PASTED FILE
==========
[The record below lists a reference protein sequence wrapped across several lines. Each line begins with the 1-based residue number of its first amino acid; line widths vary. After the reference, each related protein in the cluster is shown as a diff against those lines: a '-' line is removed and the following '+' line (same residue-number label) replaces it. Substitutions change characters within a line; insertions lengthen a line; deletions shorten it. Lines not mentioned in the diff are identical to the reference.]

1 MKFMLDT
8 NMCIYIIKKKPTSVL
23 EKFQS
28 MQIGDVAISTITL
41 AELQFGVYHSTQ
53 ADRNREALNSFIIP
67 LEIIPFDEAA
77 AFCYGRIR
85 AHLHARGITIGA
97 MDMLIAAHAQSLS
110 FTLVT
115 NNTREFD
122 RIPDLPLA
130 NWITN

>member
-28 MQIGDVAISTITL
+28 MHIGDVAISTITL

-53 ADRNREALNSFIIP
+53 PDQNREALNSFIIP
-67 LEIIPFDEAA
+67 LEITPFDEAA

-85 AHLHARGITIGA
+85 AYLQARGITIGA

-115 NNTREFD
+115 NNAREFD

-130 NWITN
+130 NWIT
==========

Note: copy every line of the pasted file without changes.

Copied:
[The record below lists a reference protein sequence wrapped across several lines. Each line begins with the 1-based residue number of its first amino acid; line widths vary. After the reference, each related protein in the cluster is shown as a diff against those lines: a '-' line is removed and the following '+' line (same residue-number label) replaces it. Substitutions change characters within a line; insertions lengthen a line; deletions shorten it. Lines not mentioned in the diff are identical to the reference.]

1 MKFMLDT
8 NMCIYIIKKKPTSVL
23 EKFQS
28 MQIGDVAISTITL
41 AELQFGVYHSTQ
53 ADRNREALNSFIIP
67 LEIIPFDEAA
77 AFCYGRIR
85 AHLHARGITIGA
97 MDMLIAAHAQSLS
110 FTLVT
115 NNTREFD
122 RIPDLPLA
130 NWITN

>member
-28 MQIGDVAISTITL
+28 MHIGDVAISTITL

-53 ADRNREALNSFIIP
+53 PDQNREALNSFIIP
-67 LEIIPFDEAA
+67 LEITPFDEAA

-85 AHLHARGITIGA
+85 AYLQARGITIGA

-115 NNTREFD
+115 NNAREFD

-130 NWITN
+130 NWIT